With MakeStaticSite (and more generally with other static site generators), development is carried out in one environment, whilst deployment is to another. When setting up a web server on our own computer, it is standard practice to choose domain names that designate local development. Then, for deployment, such references are typically changed to reflect the deployment domain or else replaced by relative links.
This is the approach currently used here; when running makestaticsite.sh, references to the source domain, i.e. domain portion of the variable, url, are replaced by relative links. However, there are issues to consider in the conversion to static pages. Ordinarily, in its mirroring process, Wget recognises as far as it can absolute URLs under the domain being crawled, subject to the patterns encoded according to the World Wide Web Consortium’s HTML standards. Having identified such URLs, it replaces them with relative URLs. Whilst this provides assurance that its conversions are generally sound, the coverage of the standards is incomplete and there are further hidden references used by various applications. It means that for most sites, the conversion process is partial.
This leaves the question of what to do about the remaining references to the source domain. It’s a problem that can be addressed in different ways. At present, MakeStaticSite uses a blunt approach, by a recursive search and replace of file contents after Wget has created a mirror. The main issue with this is that it makes unintended replacements, particularly where the source domain is mentioned in a paragraph. If you wish to avoid the risk, then set force_domains=no in constants.sh to be prompted during runtime.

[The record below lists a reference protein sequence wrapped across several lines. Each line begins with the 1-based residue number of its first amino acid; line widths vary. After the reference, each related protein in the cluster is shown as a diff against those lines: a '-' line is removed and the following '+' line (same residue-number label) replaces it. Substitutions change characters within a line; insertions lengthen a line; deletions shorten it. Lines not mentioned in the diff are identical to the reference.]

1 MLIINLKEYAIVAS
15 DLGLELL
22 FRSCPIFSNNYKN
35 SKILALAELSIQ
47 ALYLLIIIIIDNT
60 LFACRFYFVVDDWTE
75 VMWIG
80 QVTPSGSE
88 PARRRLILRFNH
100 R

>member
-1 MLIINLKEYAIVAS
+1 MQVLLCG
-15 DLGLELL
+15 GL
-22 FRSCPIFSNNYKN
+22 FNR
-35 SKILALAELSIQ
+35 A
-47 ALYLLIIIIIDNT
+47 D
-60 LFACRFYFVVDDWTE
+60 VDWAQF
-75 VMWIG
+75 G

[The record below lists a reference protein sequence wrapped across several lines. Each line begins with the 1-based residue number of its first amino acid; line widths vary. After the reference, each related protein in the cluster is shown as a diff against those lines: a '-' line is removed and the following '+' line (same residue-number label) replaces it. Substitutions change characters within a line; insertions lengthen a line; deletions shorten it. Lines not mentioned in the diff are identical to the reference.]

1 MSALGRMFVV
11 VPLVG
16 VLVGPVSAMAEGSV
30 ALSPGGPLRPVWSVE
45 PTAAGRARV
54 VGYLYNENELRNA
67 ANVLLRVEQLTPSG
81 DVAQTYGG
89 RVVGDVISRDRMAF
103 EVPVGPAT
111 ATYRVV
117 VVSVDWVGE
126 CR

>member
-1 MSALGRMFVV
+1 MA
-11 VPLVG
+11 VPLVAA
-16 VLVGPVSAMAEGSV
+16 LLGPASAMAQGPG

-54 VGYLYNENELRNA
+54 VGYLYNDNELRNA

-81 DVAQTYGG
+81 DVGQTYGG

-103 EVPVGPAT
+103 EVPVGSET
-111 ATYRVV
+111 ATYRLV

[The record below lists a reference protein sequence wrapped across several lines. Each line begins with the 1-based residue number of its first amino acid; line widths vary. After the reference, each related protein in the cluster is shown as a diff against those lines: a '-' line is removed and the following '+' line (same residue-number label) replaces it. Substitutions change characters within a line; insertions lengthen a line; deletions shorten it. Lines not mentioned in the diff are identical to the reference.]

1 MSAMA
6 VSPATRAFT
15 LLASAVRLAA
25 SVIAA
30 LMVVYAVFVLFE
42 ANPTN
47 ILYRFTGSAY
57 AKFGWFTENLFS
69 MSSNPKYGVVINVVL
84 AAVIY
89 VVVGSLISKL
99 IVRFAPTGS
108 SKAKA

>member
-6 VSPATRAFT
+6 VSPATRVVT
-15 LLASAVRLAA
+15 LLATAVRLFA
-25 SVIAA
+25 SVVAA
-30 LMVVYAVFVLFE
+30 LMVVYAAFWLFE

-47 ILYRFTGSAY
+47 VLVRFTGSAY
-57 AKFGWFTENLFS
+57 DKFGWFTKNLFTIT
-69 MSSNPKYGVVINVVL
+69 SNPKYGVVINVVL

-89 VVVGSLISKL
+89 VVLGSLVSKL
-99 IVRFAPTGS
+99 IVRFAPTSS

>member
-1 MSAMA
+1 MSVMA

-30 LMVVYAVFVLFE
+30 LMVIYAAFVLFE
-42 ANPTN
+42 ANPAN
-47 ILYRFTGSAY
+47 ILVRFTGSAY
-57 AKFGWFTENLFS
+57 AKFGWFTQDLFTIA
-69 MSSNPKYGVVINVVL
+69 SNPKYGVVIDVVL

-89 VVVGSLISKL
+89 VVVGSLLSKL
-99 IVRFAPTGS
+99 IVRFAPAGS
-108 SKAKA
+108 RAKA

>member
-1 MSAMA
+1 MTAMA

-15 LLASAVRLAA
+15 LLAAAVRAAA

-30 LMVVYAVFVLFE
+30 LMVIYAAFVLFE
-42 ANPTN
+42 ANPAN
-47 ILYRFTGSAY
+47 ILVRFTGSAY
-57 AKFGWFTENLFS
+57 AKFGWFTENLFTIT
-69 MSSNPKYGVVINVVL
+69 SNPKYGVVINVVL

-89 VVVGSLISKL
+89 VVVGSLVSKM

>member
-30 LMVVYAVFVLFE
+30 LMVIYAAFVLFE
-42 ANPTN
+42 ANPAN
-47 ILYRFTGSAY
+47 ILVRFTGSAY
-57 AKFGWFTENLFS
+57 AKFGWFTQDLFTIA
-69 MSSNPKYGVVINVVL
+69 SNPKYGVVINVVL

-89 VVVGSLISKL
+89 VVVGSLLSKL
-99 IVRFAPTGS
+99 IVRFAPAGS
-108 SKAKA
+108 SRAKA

In fact, the MakeStaticSite website has used a temporary fudge because of this — can you spot it? In general, there are workarounds to ensure that any domains can be mentioned in pages, such as wrapping part of a string in <span> tags, though that trick is not always effective as in some contexts tags are filtered out.
Tackling this at source suggests a CMS-specific solution; in WordPress, there is the command wp search-replace, which carries out a basic substitution across tables. The search can be constrained to specific tables and columns. Such an approach could be added as an option. However, a more robust solution probably requires working with HTML DOM.
Same Domain Scenario
It’s not actually necessary to choose distinct domains and MakeStaticSite supports the same-domain scenario. Apart from avoiding the problematic conversions, this approach allows realistic testing before deployment. It’s particularly helpful if you incorporated non-static content, such as a contact form protected by Google reCAPTCHA, which issues domain-dependent keys.
This is enabled through the appropriate DNS settings, as configured by including an entry in /etc/hosts
Maintain this whilst developing and then to view the live site, simply comment it out:
MakeStaticSite handles the particular case that the source domain is the same as that of the deployment domain, the hosting provider to which you are transferring files remotely; when running makestaticsite.sh, it will check whether the domain portion of url matches deploy_host. If so, it will look for and, if necessary, modify the respective entry in /etc/hosts ahead of using rsync (hence the variables, ip4re and ip6re, defined in constants.sh). On completion of the transfer, it will revert the settings to how they were.